Thursday, April 14, 2016

Sloppy Journalism, Distortions, and Sex Toys

An article posted on the secular humanist site Patheos suggested that Cruz is opposed to masturbation and sex toys, because of a law he defended while Solicitor General for the state of Texas.  The problem is that while his office defended the law as was their obligation, the quote about masturbation that was used in that case was actually a reference from other cases and Cruz wasn't the one that actually argued the case.  The fact that his office defended the law doesn't  mean that it reflects his personal beliefs.  Snopes rated the claims made in the article as mostly false.

I tried to point this out in the comments section of the article and was told that Snopes wasn't referring to the article even though Snopes specifically refers to and quotes from the Patheos article.  As Snopes mentions a Mother Jones article which had misleading statements in it as well.  Other left leaning sites have picked up the ball and ran with it.  If you do a Google search for why did Ted Cruz defend the Texas law regarding sex toys, you can read through what each one says and you'll find that overall most are misleading or haven't pointed out the things that Snopes did.

So why are secular humanists bringing this up?  Let me start off by saying that I'm not religious myself, but I'm not a secular humanist.  Secular humanists tend to have very liberal beliefs and some are very anti religious.  I'm neither.  My assertion is that they are contriving this because they disagree with Ted's politics.  Why they don't just criticize his politics is beyond me.  They tend to think that Republicans and Tea Party supporters are all Christian fundamentalists.  I know plenty of Tea Party supporters who are not religious.   If you look at the bottom of the Patheos article, you will notice that their sources are Mother Jones, Occupy Democrats, and AddictingInfo so it wasn't based on anything objective.  AddictingInfo is very slanted and has a reputation for posting stuff that turns out to either not be true or is not even close to the way they describe it.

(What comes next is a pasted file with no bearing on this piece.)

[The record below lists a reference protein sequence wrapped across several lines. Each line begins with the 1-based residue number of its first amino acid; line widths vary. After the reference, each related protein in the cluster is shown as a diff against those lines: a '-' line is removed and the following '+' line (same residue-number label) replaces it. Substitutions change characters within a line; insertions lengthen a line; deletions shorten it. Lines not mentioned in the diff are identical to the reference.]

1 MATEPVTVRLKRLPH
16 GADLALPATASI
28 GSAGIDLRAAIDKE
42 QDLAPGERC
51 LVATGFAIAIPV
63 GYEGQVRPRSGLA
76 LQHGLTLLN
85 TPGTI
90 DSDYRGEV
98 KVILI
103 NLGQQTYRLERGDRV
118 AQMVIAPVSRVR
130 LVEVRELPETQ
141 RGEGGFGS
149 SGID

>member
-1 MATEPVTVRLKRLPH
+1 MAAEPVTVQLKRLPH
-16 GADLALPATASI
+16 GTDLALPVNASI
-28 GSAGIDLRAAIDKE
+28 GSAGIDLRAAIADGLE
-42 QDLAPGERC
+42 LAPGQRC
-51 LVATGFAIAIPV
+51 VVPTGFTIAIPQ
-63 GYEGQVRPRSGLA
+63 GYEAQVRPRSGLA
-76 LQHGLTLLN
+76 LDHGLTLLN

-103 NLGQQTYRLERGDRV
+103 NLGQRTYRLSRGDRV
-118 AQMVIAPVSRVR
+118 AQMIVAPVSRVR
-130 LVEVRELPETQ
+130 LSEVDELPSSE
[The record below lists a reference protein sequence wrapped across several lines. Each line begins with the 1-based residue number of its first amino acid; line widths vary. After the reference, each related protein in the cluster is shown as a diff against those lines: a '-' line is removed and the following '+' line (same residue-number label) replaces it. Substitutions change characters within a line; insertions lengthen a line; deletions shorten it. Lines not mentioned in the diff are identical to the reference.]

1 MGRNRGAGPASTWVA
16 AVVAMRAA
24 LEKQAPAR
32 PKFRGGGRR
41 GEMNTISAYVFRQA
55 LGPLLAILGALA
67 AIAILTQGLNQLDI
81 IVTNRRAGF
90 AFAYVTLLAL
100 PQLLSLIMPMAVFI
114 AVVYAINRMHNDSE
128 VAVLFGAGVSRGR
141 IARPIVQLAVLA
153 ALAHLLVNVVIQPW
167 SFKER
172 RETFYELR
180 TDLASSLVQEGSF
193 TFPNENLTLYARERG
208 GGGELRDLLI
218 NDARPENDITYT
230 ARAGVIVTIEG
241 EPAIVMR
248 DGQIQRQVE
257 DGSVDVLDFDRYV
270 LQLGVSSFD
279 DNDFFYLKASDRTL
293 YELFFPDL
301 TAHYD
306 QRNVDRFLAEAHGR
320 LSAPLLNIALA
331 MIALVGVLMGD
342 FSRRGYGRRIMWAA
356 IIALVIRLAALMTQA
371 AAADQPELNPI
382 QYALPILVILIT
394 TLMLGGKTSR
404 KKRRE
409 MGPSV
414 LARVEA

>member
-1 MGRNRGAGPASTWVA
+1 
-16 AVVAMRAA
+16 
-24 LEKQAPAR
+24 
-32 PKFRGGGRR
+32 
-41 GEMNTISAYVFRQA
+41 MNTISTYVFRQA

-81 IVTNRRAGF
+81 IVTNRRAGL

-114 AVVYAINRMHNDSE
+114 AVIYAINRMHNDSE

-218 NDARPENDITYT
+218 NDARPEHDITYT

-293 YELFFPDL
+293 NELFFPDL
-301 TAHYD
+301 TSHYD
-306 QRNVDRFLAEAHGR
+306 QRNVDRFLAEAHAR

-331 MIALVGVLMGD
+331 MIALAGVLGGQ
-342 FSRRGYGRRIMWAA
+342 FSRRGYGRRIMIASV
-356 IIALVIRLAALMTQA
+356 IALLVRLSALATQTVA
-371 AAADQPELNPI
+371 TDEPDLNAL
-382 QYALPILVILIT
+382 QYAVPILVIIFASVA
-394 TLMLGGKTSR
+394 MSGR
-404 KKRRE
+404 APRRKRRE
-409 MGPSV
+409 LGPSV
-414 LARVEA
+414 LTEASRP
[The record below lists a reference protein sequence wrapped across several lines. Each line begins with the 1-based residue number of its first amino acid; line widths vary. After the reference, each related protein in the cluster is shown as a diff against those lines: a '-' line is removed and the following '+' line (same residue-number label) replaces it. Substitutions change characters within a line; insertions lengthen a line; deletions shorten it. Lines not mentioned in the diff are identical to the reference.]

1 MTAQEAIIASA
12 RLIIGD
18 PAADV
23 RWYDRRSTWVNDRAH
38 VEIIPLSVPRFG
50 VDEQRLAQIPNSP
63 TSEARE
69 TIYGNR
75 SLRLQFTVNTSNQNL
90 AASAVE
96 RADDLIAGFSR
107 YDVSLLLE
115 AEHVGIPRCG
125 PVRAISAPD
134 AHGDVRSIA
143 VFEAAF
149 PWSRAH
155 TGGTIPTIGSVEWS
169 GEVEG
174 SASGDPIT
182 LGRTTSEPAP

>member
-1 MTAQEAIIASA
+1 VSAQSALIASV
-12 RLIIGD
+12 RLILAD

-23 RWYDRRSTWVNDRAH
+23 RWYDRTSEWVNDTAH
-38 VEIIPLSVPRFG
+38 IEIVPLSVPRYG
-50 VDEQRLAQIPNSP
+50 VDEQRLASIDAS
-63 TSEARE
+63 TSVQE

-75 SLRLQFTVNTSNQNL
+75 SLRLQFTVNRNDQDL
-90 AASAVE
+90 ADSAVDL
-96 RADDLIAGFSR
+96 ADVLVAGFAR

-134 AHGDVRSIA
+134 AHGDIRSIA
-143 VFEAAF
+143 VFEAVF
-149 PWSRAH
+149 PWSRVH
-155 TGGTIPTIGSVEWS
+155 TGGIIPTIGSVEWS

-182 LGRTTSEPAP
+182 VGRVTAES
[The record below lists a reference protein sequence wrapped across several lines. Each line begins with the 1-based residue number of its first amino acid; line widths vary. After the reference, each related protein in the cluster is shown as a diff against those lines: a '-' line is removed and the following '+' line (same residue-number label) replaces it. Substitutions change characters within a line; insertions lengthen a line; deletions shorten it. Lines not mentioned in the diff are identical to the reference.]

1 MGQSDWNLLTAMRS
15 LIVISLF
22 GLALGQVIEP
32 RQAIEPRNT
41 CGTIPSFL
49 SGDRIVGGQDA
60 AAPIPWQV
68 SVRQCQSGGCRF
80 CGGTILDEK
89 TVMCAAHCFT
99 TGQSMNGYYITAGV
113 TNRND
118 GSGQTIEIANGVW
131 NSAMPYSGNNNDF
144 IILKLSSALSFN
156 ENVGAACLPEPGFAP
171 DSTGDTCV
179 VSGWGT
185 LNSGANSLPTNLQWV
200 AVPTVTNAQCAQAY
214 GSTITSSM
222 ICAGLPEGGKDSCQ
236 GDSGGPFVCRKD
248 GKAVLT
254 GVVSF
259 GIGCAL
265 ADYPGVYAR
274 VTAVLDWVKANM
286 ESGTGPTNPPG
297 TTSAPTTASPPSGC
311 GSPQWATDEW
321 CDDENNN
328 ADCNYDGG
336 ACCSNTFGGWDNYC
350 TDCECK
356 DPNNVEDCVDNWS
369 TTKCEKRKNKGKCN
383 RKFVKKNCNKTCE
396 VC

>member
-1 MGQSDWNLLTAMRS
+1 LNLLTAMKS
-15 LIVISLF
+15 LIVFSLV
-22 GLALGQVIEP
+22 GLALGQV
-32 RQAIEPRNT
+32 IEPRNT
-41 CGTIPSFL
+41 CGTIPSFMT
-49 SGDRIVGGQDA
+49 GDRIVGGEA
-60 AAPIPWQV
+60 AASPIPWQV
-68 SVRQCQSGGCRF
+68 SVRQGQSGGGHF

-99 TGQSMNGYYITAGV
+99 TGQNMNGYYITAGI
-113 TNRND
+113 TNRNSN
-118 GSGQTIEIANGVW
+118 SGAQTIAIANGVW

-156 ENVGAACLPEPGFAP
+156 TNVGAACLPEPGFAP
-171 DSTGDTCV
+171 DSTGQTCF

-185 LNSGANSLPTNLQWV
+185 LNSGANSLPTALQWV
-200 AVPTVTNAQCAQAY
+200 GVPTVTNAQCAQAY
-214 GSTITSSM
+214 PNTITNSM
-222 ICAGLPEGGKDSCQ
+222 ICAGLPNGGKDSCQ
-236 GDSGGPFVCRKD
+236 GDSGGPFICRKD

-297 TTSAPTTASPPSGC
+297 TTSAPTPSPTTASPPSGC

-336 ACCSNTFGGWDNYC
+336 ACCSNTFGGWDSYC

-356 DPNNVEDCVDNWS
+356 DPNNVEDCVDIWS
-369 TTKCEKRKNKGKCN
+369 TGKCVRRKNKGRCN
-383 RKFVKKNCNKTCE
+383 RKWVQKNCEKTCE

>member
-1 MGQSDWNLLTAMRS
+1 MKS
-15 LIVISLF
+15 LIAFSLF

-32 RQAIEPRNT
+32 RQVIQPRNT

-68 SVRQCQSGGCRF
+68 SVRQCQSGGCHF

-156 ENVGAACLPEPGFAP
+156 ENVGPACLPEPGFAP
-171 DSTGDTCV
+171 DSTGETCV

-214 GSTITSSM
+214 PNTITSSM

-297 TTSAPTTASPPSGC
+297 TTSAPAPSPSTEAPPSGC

They argue that Ted is a Dominionist theocrat because of his association with David Barton and Glen Beck.  Just because those guys support him, doesn't mean he is a Dominionist.  Ted respects the beliefs of Muslims, atheists, etc.  He just doesn't believe that religion should be excluded from the public square.  Even though I'm not religious, I don't have a problem with the Ten Commandments in a court house, a nativity scene on city property, or a prayer at a high school graduation.  Many atheists and humanists do though and much of that stems from an opposition to religion itself.  They can be as dogmatically rigid as some religious people are.  I know, I once was a staunch anti religious atheist and humanist, but I came to view it as both ignorant and dogmatic.  Many countries in Europe have had state sponsored churches for centuries and yet are much more secular.  Mixing religion and government doesn't necessarily mean we would become a Christian version of Iran.  The whole Dominionist thing with regards to Ted sounds more like a wild eyed conspiracy theory.

This video gives a better view of Ted's views on religious liberty: Megyn Kelly asks Ted Cruz about atheists